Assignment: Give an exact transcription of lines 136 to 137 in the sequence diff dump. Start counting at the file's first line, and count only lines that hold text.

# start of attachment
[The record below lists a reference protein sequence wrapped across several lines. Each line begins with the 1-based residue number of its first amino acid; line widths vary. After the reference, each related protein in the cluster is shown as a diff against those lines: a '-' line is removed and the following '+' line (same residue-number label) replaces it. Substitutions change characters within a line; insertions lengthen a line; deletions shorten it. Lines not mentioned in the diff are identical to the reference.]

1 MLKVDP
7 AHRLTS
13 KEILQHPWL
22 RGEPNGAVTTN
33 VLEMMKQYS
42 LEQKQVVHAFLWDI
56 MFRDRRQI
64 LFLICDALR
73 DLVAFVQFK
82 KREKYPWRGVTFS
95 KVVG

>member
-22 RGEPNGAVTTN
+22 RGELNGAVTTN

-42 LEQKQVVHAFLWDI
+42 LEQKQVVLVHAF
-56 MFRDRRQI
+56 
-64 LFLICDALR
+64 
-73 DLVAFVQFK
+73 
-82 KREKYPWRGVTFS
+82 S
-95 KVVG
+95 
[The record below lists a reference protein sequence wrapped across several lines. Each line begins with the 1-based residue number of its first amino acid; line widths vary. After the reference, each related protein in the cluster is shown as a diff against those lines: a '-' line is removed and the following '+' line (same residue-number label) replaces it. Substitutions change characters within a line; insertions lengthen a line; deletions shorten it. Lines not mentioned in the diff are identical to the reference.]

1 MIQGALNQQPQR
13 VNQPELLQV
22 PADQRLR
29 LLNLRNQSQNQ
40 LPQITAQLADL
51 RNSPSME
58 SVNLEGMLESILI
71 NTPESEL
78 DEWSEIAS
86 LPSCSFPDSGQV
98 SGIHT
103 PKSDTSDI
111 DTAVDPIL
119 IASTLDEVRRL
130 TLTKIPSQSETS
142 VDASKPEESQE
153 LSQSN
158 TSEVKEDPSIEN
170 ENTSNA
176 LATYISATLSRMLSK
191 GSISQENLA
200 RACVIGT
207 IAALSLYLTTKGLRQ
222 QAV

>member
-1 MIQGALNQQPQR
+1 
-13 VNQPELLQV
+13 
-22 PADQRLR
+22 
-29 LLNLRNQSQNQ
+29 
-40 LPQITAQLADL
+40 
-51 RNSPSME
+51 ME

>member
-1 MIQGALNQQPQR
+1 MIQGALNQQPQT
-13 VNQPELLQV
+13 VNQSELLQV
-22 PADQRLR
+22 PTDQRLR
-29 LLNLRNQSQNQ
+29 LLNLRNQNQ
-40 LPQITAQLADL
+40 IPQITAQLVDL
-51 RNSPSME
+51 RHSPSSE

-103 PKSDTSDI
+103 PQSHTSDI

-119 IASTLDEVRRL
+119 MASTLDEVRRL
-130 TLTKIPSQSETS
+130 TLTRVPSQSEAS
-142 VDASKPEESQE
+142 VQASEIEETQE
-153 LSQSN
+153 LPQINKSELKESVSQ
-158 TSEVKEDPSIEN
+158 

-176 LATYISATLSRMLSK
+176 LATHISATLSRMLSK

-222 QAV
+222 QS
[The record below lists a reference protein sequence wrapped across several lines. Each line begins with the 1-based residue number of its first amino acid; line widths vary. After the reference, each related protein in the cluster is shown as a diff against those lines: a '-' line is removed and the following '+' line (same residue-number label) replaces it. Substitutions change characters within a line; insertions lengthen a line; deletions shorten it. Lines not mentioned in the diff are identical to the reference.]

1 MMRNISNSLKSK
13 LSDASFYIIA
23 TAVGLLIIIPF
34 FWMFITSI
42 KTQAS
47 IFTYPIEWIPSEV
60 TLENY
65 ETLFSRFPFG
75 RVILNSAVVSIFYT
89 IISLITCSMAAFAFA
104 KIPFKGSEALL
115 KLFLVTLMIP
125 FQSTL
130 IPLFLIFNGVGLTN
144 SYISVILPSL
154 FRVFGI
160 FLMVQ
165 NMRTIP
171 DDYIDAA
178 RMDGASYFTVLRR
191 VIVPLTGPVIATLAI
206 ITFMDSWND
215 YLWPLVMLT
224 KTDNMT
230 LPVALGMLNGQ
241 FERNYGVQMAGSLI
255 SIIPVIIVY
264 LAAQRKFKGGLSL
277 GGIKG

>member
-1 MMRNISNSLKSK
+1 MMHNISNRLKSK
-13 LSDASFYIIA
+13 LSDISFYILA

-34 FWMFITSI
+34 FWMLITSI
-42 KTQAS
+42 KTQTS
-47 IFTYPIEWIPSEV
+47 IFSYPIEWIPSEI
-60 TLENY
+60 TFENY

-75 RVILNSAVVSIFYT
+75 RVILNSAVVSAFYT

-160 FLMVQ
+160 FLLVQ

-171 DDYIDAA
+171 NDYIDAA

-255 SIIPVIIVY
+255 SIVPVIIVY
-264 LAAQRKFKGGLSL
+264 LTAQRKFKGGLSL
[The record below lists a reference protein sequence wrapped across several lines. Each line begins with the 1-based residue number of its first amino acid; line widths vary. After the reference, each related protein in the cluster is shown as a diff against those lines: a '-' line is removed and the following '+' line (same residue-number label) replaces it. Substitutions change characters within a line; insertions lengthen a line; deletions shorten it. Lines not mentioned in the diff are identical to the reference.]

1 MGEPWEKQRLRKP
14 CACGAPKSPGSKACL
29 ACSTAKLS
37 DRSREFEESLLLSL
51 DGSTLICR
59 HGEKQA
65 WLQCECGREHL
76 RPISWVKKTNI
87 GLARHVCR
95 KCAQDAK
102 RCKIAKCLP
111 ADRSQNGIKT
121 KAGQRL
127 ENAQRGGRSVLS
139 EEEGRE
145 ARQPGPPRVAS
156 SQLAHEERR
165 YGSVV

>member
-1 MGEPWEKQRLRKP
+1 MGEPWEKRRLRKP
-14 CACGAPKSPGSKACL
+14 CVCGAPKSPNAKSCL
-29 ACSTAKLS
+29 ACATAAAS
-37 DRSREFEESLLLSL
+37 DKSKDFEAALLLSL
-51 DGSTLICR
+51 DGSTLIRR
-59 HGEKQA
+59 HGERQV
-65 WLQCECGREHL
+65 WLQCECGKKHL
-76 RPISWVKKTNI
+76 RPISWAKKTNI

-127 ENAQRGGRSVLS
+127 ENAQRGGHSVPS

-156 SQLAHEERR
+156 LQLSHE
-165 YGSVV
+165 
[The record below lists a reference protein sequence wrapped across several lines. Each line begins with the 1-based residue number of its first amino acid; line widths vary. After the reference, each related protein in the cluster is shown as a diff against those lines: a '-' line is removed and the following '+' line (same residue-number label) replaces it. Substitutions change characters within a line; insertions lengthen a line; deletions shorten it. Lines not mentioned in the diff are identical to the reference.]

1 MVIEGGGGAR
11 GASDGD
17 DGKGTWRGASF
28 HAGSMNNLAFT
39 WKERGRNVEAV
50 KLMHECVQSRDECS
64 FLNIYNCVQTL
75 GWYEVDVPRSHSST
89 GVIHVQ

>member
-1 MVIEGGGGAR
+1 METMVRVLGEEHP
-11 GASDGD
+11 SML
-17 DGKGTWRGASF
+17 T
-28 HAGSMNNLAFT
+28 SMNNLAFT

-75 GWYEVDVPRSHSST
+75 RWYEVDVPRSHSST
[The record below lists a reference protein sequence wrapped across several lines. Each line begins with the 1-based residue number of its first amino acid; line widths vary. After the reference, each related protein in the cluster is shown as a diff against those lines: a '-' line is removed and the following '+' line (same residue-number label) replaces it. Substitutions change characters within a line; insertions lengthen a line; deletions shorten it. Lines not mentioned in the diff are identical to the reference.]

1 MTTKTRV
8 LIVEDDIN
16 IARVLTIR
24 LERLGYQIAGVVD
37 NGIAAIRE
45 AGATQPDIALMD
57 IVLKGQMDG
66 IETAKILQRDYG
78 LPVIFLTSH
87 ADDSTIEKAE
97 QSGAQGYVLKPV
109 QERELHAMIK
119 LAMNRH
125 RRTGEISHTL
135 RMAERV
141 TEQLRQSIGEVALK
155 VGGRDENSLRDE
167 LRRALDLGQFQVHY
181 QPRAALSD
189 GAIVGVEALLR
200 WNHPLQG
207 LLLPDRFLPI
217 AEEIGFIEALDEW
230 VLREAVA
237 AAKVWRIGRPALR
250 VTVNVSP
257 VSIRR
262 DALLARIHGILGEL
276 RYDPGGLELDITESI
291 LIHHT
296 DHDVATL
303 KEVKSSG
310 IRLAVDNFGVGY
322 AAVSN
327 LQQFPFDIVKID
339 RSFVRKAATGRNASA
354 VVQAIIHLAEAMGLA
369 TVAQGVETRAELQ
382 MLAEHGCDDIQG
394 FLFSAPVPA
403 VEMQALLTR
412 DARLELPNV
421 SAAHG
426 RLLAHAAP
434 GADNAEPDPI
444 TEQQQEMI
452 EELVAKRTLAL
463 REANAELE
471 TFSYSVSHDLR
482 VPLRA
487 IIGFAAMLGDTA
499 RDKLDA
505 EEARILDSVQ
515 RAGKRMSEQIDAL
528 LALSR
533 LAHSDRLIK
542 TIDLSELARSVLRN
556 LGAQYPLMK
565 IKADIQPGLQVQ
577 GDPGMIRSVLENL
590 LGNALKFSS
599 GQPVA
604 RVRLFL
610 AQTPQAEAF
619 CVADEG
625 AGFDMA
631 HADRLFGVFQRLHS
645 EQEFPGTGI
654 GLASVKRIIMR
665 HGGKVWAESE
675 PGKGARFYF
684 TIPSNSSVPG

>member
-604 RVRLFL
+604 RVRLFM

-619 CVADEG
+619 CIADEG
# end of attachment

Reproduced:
-60 TLENY
+60 TFENY